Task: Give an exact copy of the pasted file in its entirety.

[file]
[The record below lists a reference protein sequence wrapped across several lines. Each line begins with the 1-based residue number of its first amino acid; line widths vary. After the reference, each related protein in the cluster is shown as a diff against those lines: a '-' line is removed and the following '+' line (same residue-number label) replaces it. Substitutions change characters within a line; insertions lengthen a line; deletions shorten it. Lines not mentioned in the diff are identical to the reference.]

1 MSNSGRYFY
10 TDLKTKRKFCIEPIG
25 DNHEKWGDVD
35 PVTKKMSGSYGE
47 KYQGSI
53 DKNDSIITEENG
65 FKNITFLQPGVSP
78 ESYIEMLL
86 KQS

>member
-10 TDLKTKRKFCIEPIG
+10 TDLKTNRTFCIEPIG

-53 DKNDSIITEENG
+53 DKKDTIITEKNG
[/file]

[The record below lists a reference protein sequence wrapped across several lines. Each line begins with the 1-based residue number of its first amino acid; line widths vary. After the reference, each related protein in the cluster is shown as a diff against those lines: a '-' line is removed and the following '+' line (same residue-number label) replaces it. Substitutions change characters within a line; insertions lengthen a line; deletions shorten it. Lines not mentioned in the diff are identical to the reference.]

1 MSNSGRYFY
10 TDLKTKRKFCIEPIG
25 DNHEKWGDVD
35 PVTKKMSGSYGE
47 KYQGSI
53 DKNDSIITEENG
65 FKNITFLQPGVSP
78 ESYIEMLL
86 KQS

>member
-10 TDLKTKRKFCIEPIG
+10 TDLKTNRTFCIEPIG

-53 DKNDSIITEENG
+53 DKKDTIITEKNG